Another way to look at it is that I use to ride to work with someone who immigrated from Jamaica and in comparing what the US was like to where he use to live he would say that in the US "nothing is a game", and someone (such as himself) didn't do what was expected of him from the government agencies that where allowing him to stay here, they could (and were more than willing to) turn his life upside down if they felt that he was being laid back/not doing enough and such behavior made things more difficult for them to do their job.
  • Hanover
    4.9k
    I'm confused as to why a non-resident has standing to object to the entry requirements of a foreign sovereign. Can I demand entry into the movie theater for $5 if I think the $12 they're asking is too onerous?

    In any event, it seems fairly reasonable for an application to ask for the applicant's name, which would include a request for whatever aliases the person uses. In today's world, those aliases include user names. They've not asked for passwords. The objection, as far as I can see, is that many have created online presences and wish to remain anonymous, but you might understand why a nation that has the right to decide whether to allow you in may want to know who you are and not allow you to remain anonymous.
  • unenlightened
    3.9k
    The price is not being allowed to enter the US.Brett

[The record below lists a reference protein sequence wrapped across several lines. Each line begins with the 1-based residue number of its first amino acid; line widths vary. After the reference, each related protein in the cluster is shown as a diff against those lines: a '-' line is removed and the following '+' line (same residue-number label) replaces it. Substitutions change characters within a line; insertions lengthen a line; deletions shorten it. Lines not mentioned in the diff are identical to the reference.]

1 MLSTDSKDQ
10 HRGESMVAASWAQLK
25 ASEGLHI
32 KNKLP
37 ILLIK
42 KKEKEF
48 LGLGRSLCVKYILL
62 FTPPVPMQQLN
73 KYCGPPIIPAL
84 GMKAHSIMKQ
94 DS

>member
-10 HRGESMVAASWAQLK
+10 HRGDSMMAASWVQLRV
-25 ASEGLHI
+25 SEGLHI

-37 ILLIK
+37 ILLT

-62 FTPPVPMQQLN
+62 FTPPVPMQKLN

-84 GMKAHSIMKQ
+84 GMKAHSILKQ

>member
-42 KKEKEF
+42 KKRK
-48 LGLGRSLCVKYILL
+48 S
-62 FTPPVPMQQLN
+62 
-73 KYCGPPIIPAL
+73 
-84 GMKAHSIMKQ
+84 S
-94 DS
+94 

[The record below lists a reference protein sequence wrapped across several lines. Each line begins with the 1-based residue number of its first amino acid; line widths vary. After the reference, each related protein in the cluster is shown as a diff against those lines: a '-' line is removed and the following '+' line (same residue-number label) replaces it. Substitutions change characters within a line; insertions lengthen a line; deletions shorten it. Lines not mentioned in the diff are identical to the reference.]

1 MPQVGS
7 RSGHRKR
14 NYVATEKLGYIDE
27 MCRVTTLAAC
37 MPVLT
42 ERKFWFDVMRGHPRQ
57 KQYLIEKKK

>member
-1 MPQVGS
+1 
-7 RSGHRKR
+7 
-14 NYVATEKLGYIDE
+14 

If it has a price, it's not free. :joke:
  • Terrapin Station
    12.6k
    There's no way for them to know whether you use social media or whether you're listing any particular names you've used. If they could know that they wouldn't need to ask you; they'd already know the answer.

    This is likely to be akin to the "Are you a drug trafficker?" "Are you a terrorist?" etc. questions on the customs form. I guess if you are and you're dumb enough to answer "Yes" then it's worth finding that out.
  • Coben
    855
    There's no way for them to know whether you use social media or whether you're listing any particular names you've used. If they could know that they wouldn't need to ask you; they'd already know the answer.Terrapin Station
    They can ask for your details and if you don't give it, then they can reject you. Which means you would have to create some kind of subterfuge, second accounts and keep them active and have others which you do not give them. Which is a lot of work.
    This is likely to be akin to the "Are you a drug trafficker?" "Are you a terrorist?" etc. questions on the customs form. I guess if you are and you're dumb enough to answer "Yes" then it's worth finding that out.Terrapin Station
    Hence it is not at all like this in any way. Right now it is optional, though many may not realize they really can refuse. Visa application processes are complicated. I htink it is a good idea to react now before it is mandatory. And before other countries begin doing the same kind of investigations.